Sweeney v. United States, No. 13-1862 (8th Cir. 2014)Annotate this Case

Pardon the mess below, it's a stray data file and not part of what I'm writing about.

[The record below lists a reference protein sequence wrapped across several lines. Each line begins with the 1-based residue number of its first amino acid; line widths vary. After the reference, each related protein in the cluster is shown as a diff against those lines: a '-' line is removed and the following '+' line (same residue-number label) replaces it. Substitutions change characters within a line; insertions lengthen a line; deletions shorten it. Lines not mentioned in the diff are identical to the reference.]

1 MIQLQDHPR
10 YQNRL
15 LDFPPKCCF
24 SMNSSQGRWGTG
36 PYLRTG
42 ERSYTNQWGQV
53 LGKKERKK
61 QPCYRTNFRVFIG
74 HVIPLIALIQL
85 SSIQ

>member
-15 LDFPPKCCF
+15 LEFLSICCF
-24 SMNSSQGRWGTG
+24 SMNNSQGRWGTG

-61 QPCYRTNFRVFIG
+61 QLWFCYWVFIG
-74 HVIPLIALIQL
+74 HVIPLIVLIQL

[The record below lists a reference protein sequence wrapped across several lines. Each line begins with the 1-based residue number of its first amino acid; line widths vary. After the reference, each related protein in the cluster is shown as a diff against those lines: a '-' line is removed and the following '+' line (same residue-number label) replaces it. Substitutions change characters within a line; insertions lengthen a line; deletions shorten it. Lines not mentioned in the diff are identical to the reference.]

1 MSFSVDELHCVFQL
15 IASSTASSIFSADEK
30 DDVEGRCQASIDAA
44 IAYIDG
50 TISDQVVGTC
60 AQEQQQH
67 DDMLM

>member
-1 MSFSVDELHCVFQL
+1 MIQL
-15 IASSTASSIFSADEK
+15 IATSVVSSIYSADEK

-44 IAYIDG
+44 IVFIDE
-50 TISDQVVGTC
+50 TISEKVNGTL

Petitioner, convicted of charges related to the unauthorized interception of cable service and illegal currency structuring for which he is serving 70 months imprisonment, argued that his Sixth Amendment right to counsel was violated when his attorney left the courtroom, with the permission of the district court, to go to the bathroom during the government's direct examination of a co-conspirator. The parties agreed that petitioner's Sixth Amendment right to counsel was violated due to counsel's absence but disagree as to the degree of that error and whether harmless-error analysis can apply in light of Cronic v. United States. The court concluded that, although counsel's absence occurred at a "critical stage," the brevity of the absence - 3 minutes - distinguishes this case from the "complete denial of counsel" discussed in Cronic. The court agreed with the district court's reliance on Arizona v. Fulminante in concluding that counsel's brief absence constituted trial error and not a structured defect. Accordingly, the court affirmed the district court's ruling that the constitutional violation in this case was subject to harmless-error analysis.